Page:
During a recent webinar titled The Five Most Important Drivers of Success in Product Innovation – That Most People Get Wrong! with Dr. Robert Cooper, President of the Product Development Institute Inc., he fielded a number of audience questions. Bob Cooper is also the creator of the Stage-Gate® system, the widely used innovation and new product development process and methodology used by leading organizations around the world to drive new products to market. Based on his broad and deep knowledge, here are his answers to a number of the audience questions:
Audience: For the metric that one out of nine concepts are commercially successful, are these just concepts or are they fully vetted / funded projects? We track project success, but do not currently track concept success, and are wondering if we should be looking at both.
Bob Cooper: These are early stage concepts, more than ideas, but not fully defined products as one might find in a business case. That is, they are not yet projects in the development stage. See the attrition curve chart below from the book Winning at New Products (4th ed., p. 19); it’s a different source, so this chart shows a 7:1 ratio, rather than the 9:1 I stated in the webinar. If we started with raw ideas, it’s 60:1.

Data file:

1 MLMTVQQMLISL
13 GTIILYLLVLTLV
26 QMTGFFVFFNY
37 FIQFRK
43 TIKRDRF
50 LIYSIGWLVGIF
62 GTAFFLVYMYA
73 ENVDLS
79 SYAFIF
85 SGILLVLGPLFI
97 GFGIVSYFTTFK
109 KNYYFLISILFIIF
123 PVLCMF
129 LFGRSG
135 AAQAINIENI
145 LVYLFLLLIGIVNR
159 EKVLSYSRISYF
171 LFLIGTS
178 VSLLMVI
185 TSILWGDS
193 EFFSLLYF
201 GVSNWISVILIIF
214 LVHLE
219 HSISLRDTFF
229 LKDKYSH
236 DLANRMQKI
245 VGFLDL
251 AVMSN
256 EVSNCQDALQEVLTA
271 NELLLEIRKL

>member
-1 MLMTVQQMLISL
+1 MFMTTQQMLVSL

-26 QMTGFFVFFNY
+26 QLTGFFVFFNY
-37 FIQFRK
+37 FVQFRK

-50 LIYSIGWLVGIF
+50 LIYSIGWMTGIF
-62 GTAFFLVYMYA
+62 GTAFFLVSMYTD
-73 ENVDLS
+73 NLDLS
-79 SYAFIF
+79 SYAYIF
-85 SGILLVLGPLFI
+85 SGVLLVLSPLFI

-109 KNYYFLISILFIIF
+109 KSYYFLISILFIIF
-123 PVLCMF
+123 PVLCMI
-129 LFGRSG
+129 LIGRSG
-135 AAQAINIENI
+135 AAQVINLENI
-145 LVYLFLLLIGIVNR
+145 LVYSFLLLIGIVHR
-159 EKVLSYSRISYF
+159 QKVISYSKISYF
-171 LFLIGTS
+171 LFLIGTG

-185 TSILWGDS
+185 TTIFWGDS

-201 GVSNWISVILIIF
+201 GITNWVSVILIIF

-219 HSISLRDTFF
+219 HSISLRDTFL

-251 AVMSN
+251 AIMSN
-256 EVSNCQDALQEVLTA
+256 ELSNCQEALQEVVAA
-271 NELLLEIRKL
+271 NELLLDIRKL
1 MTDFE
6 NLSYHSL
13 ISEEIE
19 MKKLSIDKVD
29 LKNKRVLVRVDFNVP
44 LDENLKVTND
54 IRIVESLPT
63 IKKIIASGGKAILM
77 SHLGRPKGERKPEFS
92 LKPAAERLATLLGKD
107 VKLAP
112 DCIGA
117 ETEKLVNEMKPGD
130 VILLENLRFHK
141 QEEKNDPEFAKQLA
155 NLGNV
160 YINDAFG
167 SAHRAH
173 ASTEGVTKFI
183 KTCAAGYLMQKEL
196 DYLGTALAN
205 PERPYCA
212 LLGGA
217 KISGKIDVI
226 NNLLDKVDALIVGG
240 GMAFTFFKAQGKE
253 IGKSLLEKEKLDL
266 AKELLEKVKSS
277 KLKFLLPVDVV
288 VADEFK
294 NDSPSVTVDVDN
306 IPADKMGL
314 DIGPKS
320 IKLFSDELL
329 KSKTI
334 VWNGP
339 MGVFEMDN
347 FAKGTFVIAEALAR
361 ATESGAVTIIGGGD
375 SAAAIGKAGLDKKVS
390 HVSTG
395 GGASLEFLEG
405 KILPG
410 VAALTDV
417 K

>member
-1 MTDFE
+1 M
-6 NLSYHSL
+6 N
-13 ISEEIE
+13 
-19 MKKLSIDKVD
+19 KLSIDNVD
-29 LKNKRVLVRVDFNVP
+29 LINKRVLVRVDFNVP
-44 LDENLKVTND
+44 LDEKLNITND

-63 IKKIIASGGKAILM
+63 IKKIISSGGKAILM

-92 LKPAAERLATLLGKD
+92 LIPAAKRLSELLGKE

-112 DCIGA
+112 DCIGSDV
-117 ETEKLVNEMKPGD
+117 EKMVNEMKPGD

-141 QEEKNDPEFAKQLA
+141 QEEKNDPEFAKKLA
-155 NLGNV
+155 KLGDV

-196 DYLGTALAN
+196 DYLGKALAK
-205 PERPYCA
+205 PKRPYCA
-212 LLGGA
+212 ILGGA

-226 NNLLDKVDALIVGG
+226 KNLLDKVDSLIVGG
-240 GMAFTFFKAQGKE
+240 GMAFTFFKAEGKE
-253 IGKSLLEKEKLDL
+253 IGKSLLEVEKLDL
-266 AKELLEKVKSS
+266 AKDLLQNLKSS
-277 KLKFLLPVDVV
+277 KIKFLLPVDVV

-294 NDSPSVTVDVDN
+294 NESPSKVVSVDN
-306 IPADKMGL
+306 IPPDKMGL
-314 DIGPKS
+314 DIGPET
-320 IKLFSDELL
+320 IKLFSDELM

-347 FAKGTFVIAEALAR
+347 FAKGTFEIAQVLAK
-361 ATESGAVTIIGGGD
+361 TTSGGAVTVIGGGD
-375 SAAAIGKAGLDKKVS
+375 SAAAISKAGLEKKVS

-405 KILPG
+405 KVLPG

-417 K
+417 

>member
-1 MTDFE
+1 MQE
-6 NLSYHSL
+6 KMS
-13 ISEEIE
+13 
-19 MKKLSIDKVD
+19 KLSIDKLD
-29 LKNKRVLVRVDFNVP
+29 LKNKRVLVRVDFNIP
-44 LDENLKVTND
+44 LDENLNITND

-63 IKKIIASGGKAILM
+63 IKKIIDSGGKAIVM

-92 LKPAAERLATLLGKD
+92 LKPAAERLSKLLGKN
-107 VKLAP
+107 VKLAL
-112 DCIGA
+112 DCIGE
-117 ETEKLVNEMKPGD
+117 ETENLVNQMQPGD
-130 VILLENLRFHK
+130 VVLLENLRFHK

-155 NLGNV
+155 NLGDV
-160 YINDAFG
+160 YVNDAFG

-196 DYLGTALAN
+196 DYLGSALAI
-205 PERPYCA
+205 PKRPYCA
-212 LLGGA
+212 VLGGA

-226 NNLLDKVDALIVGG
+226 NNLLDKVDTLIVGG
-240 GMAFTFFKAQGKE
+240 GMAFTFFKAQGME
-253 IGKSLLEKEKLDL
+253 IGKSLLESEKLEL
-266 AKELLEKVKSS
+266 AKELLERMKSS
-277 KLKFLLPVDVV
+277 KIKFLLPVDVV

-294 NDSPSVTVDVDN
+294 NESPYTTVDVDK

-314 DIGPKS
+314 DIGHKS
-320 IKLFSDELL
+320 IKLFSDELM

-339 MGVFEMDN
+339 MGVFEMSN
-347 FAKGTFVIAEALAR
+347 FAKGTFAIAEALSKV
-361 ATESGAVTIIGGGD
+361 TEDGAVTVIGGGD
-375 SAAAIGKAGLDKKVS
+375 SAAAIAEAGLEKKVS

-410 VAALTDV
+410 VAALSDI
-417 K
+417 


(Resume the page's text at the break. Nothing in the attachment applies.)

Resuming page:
Thus, the concepts cited in the webinar are somewhere around stage one of the idea-to-launch (I2L) gating model as shown in the webinar (slide 19) in the diagram below.
Having said that, it’s very difficult to operationally define a concept or an idea. Most firms would start the clock at the equivalent of gate three, approve business case, and determine project performance from this point onwards. That is, from the point where the project is well defined, which means an approved business case. From a practical standpoint, I concur. However, there’s no harm in tracking the success (or attrition) of ideas and concepts, especially if you’re interested in measuring the performance of your ideation efforts, or best sources of ideas.
Read part two of Dr. Cooper’s responses to a number of the audience questions from the webinar titled The Five Most Important Drivers of Success in Product Innovation – That Most People Get Wrong!